KANSAS CITY, Mo. — In a different universe, Oakland Raiders quarterback Derek Carr might take the field Thursday night in red and gold instead instead of silver and black. The third-year quarterback said the Kansas City Chiefs showed interest in him during the 2014 draft, when the Raiders selected him in the second round.
“They did a little bit,” Carr said. “They were just getting Alex (Smith) and I remember the coaching staff telling me that they really liked me.”
The Chiefs and Raiders share a rich history, but the rivalry burned over a low flame until the arrival of Carr in Oakland. The third-year quarterback holds an MVP resume through the first 12 games of the season. His team stands 10-2 in first place of the AFC West, and his 24 touchdowns with just five interceptions illustrate his ability to score points while protecting the football.
That play earns the respect of Chiefs coach Andy Reid.
“He’s fearless with his throws, he can make all of them and he loves the game,” Reid said.
Carr entered the league with an impressive college record but with close comparisons to his brother, David Carr. The Houston Texans selected David with the No. 1 pick overall of the 2002 NFL draft, and the first selection in franchise history.
But the elder Carr failed to live up to the sky-high expectations. Derek owns more touchdown passes in fewer than three full seasons in the league than his brother compiled over parts of 10 NFL seasons.
Derek entered the league with less hype, but quickly won over all doubters. He secured the starting job as in his rookie season, and turned the Raiders from 3-13 as a rookie to AFC contenders in just two seasons.
But despite his accomplishments, the Chiefs prove the one mystery Carr struggles to solve. Carr holds a 1-4 record as starter against Kansas City. His passer rating in those five games stands at 72.0, his lowest against any team he faced more than once.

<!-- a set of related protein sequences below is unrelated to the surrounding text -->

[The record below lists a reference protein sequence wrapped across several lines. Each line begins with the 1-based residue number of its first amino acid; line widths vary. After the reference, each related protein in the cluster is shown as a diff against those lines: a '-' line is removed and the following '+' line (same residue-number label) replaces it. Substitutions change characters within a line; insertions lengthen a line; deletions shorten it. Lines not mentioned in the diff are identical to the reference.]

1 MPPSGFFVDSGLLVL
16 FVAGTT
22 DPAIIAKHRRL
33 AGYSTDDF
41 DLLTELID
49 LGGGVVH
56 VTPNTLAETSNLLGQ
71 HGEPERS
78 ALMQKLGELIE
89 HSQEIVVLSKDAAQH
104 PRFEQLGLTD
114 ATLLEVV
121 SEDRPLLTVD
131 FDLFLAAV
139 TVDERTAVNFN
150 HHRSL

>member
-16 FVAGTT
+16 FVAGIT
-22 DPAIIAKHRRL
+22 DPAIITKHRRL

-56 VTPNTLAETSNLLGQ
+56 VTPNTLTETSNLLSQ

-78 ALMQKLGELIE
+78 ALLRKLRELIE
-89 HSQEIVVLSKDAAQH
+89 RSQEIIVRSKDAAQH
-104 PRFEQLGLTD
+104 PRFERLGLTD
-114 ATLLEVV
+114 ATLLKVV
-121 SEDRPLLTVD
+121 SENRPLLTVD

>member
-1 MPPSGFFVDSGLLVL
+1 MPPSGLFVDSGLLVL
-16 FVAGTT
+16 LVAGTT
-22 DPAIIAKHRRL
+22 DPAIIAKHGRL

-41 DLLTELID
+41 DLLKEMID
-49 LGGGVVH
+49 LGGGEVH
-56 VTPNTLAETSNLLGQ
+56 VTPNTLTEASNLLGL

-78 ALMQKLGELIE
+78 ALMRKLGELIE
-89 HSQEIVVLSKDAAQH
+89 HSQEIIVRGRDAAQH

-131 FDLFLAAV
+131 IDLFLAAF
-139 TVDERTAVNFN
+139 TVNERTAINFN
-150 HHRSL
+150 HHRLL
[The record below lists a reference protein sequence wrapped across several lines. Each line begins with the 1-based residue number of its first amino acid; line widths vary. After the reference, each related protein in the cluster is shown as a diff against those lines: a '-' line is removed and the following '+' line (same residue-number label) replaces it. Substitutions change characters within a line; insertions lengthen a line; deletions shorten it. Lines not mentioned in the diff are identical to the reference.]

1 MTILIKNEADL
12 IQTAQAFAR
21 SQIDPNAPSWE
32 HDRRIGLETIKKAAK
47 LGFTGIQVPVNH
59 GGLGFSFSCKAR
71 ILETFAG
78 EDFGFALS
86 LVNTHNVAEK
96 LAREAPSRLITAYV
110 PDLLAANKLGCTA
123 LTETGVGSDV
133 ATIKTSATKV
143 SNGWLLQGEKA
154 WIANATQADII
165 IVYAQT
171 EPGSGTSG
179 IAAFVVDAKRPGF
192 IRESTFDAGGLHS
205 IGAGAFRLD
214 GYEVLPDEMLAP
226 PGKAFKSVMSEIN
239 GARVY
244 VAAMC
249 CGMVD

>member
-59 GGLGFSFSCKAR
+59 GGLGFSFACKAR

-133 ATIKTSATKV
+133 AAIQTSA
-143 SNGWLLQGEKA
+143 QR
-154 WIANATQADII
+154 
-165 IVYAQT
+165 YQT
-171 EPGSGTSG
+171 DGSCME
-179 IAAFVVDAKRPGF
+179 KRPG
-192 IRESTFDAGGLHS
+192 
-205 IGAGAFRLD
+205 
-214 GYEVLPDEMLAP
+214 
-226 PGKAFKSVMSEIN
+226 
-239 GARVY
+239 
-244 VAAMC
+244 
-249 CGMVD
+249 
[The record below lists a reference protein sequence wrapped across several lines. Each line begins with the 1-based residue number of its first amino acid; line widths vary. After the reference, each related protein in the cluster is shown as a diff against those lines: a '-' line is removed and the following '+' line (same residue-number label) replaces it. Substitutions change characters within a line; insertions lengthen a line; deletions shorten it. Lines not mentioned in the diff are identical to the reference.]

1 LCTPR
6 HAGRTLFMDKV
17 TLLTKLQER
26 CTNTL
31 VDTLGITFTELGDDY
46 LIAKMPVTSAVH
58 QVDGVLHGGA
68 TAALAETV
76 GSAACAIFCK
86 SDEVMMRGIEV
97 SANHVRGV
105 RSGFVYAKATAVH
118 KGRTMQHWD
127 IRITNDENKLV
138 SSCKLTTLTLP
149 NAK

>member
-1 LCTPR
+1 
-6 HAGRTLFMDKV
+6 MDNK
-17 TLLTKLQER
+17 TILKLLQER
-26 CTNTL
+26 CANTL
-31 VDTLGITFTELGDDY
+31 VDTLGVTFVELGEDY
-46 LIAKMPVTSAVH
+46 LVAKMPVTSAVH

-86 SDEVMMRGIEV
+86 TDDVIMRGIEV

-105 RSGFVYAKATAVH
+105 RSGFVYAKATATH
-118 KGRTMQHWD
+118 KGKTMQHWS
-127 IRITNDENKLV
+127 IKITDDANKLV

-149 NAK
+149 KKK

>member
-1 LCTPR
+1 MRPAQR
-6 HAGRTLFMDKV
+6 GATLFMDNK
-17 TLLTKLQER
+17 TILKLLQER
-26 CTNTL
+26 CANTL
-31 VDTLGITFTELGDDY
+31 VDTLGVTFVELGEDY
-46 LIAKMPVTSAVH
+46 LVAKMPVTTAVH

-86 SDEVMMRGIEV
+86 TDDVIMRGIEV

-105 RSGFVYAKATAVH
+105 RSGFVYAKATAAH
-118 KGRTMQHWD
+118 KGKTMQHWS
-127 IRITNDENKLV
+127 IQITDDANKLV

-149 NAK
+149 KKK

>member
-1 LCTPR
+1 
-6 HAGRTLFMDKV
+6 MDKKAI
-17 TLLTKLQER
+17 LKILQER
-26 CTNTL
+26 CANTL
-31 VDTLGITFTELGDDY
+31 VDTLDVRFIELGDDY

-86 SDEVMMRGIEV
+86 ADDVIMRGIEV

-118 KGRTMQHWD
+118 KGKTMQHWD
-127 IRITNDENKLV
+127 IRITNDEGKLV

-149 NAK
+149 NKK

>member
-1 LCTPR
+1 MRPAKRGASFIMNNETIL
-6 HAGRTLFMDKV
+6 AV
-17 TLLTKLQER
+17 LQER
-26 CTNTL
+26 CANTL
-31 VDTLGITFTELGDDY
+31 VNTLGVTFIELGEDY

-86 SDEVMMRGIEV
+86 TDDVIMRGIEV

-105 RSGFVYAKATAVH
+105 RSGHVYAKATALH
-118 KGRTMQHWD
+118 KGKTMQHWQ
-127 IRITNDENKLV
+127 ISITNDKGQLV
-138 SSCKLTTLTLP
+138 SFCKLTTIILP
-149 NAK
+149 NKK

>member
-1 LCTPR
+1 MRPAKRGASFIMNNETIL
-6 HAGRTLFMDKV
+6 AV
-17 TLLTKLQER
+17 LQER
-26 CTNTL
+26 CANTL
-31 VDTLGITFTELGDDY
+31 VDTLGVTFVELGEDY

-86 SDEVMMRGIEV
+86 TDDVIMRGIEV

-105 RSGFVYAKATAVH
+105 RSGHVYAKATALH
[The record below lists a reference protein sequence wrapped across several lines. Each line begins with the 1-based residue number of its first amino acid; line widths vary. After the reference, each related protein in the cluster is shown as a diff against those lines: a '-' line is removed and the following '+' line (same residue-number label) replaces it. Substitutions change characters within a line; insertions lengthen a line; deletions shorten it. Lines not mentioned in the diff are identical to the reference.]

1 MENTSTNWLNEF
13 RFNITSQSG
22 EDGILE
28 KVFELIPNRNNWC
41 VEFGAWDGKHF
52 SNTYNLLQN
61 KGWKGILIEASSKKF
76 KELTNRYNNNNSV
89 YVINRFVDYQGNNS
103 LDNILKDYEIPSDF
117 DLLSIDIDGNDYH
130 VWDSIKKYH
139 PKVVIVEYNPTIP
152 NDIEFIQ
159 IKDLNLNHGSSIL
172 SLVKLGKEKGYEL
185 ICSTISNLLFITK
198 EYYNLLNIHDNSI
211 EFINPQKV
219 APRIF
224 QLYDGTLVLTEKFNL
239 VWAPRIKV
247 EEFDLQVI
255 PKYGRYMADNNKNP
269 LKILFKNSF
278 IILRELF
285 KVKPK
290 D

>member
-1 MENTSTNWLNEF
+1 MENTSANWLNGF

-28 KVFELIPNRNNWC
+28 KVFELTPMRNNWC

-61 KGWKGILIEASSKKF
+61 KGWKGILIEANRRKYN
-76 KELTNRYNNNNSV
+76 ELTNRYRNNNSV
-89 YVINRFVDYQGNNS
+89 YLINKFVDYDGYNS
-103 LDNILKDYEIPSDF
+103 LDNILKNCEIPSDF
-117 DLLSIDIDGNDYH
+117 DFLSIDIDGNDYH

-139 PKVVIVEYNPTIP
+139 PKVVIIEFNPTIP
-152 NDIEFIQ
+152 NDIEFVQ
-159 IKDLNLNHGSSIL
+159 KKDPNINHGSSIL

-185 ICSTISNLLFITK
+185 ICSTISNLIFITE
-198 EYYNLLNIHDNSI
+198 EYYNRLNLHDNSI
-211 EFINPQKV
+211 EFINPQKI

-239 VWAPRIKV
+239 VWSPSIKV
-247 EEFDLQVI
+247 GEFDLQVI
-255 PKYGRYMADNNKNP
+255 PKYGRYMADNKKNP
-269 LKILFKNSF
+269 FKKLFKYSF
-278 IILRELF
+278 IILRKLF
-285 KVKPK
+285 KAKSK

Linebacker Derrick Johnson said the key to stopping Carr rests with preventing him from making big plays downfield.
“He’s making smart decisions with the ball,” Johnson said. “He’s very aggressive. He’s not safe with the ball, he’s very aggressive. He makes good decisions and he’s a gutsy guy.”
Despite that record, or perhaps because of it, Carr and Reid share a high degree of respect for one another.
“I think he’s real,” Reid said. “He’s putting years together here now. That’s important at that position.”
Reid and Carr connected following last season when the Chiefs coaching staff coached the Pro Bowl with Carr on the quarterback roster.
“I know he loves the game, and he’s passionate about learning,” Reid said. “He loves to talk football.”
Carr said he watched Reid teach during Pro Bowl week and saw the bond between Reid and tight end Travis Kelce, who was also a member of the team.
“I think he’s one of the best in this league, so it was a joy to be around him and their staff, to be honest,” Carr said. “They’re great people even though obviously we don’t like each other during the season.”
Reid said Carr proved a strong pupil.
“He was interested in whatever you could share with him — being a Raider,” Reid joked.
Carr’s career as a Raider may always share a connection to Kansas City, and back to the draft when he could have become a Chief.
Kansas City owned the 23rd pick of the draft, and some speculation connected the team with Texas A&M quarterback Johnny Manziel. The Cleveland Browns traded up to select Manizel immediately in front of the Chiefs. The team then chose Auburn linebacker Dee Ford.
The Raiders selected Carr 13 picks later before the Chiefs had another shot.
“They told me, obviously, if they didn’t have Alex, and things like that,” Carr said about his conversation with Reid, “and that he really liked me and thought about getting me. So, I thought that was pretty cool.”